Whether through compulsory licensing or not, generating cheaper copies of medicines leads to clashes between big pharma and national governments. In 2012, The Economist reported an ongoing lawsuit issued by the company Novartis to preserve its monopoly over the cancer drug Glivec in India. In this lawsuit, India accused the company of “ever- greening,” making minor changes to an already existing drug, Imatinib. Selling the drug with minor improvements would drive up prices by replacing cheaper generics in the market. India had the backing of the non-governmental organization Doctors Without Borders, which asserted that Novartis should not receive patent protection for a drug with only slight improvements.

 

While much of international attention focuses on pharmaceutical lawsuits in India, similar situations have occurred in other developing countries. The Guardian reported that Pfizer challenged the Philippines government to preserve the company’s monopoly on the drug Norvasc. The Economist Intelligence Unit in 2013 reported that South Africa followed Brazil and Thailand in a global trend of developing patent policy opposing ever-greening. The Economist report also described the competition between Novartis and the Indian drug company Cipla to sell Glivec in South Africa. Cipla won the patent in 2013 and now sells the drug at a price 46% lower than that of Novartis. But the prices of Glivec are still 91% higher in South Africa than in India. Indeed, South Africa has also considered issuing a compulsory license for vital medicines. India is encouraging China and the Philippines to do the same.

 

While reducing the prices of pharmaceuticals would greatly aid bleak situations in developing countries, it may not be a permanent solution. The International German broadcaster, Deutsche Welle, quoted the director of the Federation of German Industry in 2012 who said that driving prices down would not improve medical care in the long run. Development of health infrastructure is crucial to improve medical access. The Federal Coordination of Internationalism, an organization that includes 130 German action and solidarity groups that work on behalf of developing nations, suggests more research and development in drugs for “neglected disease” in poor countries like tropical infections and tuberculosis. The organization points out that most drugs created by pharmaceutical companies target diseases contracted by rich people.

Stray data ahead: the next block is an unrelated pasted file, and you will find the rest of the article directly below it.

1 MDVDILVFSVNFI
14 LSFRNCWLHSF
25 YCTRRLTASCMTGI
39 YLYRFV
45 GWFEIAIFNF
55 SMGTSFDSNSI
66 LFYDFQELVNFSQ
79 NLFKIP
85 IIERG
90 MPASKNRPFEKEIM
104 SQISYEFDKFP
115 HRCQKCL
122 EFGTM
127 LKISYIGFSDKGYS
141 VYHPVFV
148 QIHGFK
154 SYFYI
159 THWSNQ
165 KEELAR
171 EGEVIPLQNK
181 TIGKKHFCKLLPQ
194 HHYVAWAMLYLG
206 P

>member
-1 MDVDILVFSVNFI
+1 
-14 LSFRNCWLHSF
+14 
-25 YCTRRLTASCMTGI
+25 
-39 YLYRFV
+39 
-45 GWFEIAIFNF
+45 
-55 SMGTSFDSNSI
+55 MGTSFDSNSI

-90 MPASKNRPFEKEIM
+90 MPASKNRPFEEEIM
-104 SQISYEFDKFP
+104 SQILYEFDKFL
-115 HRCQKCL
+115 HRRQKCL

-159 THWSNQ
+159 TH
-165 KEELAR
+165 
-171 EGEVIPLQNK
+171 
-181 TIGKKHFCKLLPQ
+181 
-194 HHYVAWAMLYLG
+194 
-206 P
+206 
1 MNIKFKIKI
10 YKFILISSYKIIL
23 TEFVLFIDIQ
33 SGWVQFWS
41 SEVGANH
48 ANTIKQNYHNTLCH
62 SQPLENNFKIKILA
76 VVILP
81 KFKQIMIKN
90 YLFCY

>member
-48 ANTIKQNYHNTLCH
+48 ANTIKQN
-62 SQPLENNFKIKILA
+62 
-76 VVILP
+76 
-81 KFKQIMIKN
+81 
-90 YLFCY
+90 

High prices of pharmaceuticals hinder countries from saving many lives. Patent laws created by the WTO through TRIPS and Doha along with individual policies created by the governments of developing countries should be revised to prevent disputes with pharmaceutical companies and allow vital medicine to be distributed in a clearer manner. Hopefully, the prices of medicine will go down as countries and companies recognize this problem. In the long term, both governments and pharmaceutical companies should invest in sustained development and produce drugs that target low-income populations.

 

 

Neha Anand
Neha Anand is a freshman in Ezra Stiles College at Yale University.

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2 Comments

  1. […] prices and affordability has long festered resentment in poorer countries. A recent article in the Yale Journal of Medicine and Law found that despite global initiatives designed to increase access to pharmaceuticals, such as the […]

  2. […] prices and affordability has long festered resentment in poorer countries. A recent article in the Yale Journal of Medicine and Law found that despite global initiatives designed to increase access to pharmaceuticals, such as the […]